(This page also appears at Thumotic: Great Books For Men)
If you’re new to the Red Pill community, here are the first ten books you should read:
1. Sperm Wars, by Robin Baker
This book is your best introduction to the evolutionary psychology and its applications to human behaviour. Sperm Wars is an entertaining collection of short stories that break down the effects that evolutionary pressures have had on our natural sexual behaviour.
If you want to understand women, men, and relationships, this is the book that will show you the hidden world of sociobiology. Even if you’re a seasoned veteran of the ev psych paradigm, Sperm Wars is still fun and full of interesting ideas. I recommend it to everyone, and it makes a great ‘Introduction to The Red Pill’ for any friends, brothers or cousins on your Christmas list.
2. The Mystery Method, by Erik von Markovik
This is an old book, but it remains one of the best introductions to seduction and social dynamics out there. Skip past the outdated parts about ‘calling’ women, since Mystery was writing before the Age Of Snapchat, and you’ll see that Mystery had The Game figured out while we were still in diapers.
3. Models, by Mark Manson
This book’s core message is that you should (mostly) forget about lines and routines, embrace who you are, and radiate that You-ness openly and honestly with the women you meet. Which sounds like a bunch of hippie bullshit, but Models is the best book on Game that I’ve ever read. I think it’s an especially valuable resource for a man who has started having success in The Game, but is also unhappy with the relationships he’s having.
These books are the two best introductions to the paleolithic health that I’ve read. What sets them apart is that John Durant and Ori Hefmekler are not pushing diets; They are pushing a complete change in how we interact with the modern world. Either of these will serve as an excellent introduction to paleolithic health, but I recommend you read both.
6. The Four Hour Work Week, by Tim Ferriss
This book will change the way you think about work and life. If you are interested in making money online, living a location-independent lifestyle, and long-term travel – Tim Ferriss is the man who taught a generation what is possible in a globalized, digitally connected world. Much of the practical advice in 4HWW is out of date, but this book is still the definitive introductory textbook for the location-independent entrepreneur.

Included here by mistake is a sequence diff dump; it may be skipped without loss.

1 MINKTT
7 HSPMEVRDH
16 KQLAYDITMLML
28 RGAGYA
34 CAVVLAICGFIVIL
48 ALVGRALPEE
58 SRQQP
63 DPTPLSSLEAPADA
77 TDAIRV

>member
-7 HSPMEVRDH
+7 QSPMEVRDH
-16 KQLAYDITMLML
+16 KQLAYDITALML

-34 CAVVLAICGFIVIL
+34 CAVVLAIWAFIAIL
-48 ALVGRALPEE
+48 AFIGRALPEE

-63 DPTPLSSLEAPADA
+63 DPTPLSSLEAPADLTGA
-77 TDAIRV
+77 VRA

7. Getting Things Done, by David Allen
This is simply the best book on personal productivity, systems, and workflow that I have ever read. David Allen’s system is incredibly simple and effective at reducing seemingly chaotic jobs and projects into a manageable process. Combined, Getting Things Done and Four Hour Work Week will bring you to the absolute limit of your personal productivity.
8. The 48 Laws of Power, by Robert Greene
This book is a collection of hundreds of stories about powerful and impressive people, using their intelligence and foresight to get ahead in life. 48 Laws Of Power will make you hungry, and it reads well with Greene’s Art Of Seduction, which I also highly recommend.
9. Meditations, Marcus Aurelius
Meditations is a short and accessible introduction to Stoic philosophy. Plus, it was written by the Emperor of Rome in his spare time while he was out kicking Celtic ass all over southern Europe, which is pretty hardcore. Follow it up with Letters From A Stoic by Seneca.
10. Fight Club, by Chuck Palahniuk
This is the book that ties it all together. Everything that we call The Red Pill – alienation, disconnect from nature, the demonization of masculinity – was anticipated by Palahniuk in 1996.